Habits are particularly important to break and create in dog training, both in terms of the arousal of the dog, but also because they quickly become generalised in different situations.  So, if we consider a dog that is barking in the car at various things, the first thing to note is how over aroused they are before they have even got to their destination.  You will notice that as soon as they get into the car they are alert waiting for triggers - this creates an internal chemistry of stress.  This then sets them up for failure and by the time they arrive where they are going, they are going to be in a less helpful state of mind for training and less responsive.  We will obviously be dealing with why they need to bark at these triggers but the first step is simply to remove the opportunity in the car, often done by using a covered crate.  Then when we arrive at the walk, the vets, or wherever you are taking them, they are already in a better, calmer frame of mind and more responsive to training.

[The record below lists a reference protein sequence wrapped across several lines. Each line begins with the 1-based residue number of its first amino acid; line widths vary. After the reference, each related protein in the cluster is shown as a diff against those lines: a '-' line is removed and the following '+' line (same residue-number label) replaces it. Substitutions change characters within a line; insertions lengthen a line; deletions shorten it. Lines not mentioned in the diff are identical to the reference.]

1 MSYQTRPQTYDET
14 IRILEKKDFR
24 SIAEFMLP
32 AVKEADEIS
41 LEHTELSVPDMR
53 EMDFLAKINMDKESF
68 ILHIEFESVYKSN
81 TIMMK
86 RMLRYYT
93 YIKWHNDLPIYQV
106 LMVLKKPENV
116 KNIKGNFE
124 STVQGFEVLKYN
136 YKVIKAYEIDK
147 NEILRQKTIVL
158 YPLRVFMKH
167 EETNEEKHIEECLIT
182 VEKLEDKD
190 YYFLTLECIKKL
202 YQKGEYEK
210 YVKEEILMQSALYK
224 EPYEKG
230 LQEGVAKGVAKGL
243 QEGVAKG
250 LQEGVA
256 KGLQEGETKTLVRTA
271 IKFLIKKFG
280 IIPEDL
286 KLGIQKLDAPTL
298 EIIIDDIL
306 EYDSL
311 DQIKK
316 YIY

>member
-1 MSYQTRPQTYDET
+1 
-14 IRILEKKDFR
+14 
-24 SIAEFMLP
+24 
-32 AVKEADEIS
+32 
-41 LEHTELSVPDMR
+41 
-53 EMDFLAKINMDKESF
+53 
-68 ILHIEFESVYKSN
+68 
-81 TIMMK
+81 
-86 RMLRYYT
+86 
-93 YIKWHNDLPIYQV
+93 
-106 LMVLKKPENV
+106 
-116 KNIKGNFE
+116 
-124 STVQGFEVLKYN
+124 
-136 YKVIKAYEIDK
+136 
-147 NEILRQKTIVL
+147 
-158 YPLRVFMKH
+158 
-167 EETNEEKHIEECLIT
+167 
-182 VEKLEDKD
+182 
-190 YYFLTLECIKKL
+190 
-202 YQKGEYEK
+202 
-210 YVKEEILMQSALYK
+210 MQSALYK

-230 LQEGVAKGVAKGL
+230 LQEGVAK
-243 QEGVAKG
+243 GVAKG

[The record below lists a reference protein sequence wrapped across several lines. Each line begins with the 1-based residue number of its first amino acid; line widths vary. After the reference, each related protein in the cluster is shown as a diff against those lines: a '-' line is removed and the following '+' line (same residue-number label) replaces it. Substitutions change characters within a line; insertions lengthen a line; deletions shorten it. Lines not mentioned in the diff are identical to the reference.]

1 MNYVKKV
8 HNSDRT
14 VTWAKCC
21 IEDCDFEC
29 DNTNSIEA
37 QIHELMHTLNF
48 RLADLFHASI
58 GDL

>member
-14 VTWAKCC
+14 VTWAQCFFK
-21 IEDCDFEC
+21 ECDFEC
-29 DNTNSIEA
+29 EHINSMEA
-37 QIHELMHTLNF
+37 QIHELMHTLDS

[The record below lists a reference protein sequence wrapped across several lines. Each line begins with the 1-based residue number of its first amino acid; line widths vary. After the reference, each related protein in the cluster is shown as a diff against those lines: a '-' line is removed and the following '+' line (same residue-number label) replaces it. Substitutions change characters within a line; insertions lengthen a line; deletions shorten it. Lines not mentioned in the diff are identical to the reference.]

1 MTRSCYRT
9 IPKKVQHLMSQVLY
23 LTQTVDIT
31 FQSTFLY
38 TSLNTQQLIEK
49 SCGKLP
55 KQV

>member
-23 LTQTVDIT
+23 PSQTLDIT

The final element that carries over to our training is that how do we make new behaviours more reinforcing?  Firstly, a reinforcer is simply something given to the animal that makes them increase the frequency of the behaviour before it.  Dog sits, dog gets dinner, dog will quickly sit for dinner.  Secondly remember that what is reinforcing is defined by the student not us.  We might think that that a big excited bit of praise is reinforcing (and it may be at home or under low distraction), but if the animal’s desired behaviour preceding it doesn’t increase then it isn’t.  If we want our pet to be motivated to do a new behaviour then we need to pay for it, and pay appropriately.  And reinforcers can be many things, food, games, toys, a chase - often we reinforce behaviours without realising (eg the toy throw after a retrieve which then increases the retrieve). 

So, in summary, avoid practising bad habits and reinforce new behaviours until they become habitual and in time they will become unconscious too.  And if you would like to make one training resolution this year then we suggest resolving to always use positive, science based methods that work with your pet and not fight against them.

Good luck with all your goals, I look forward to catching up with you and Widget’s Farm wish everyone a very happy and successful 2017!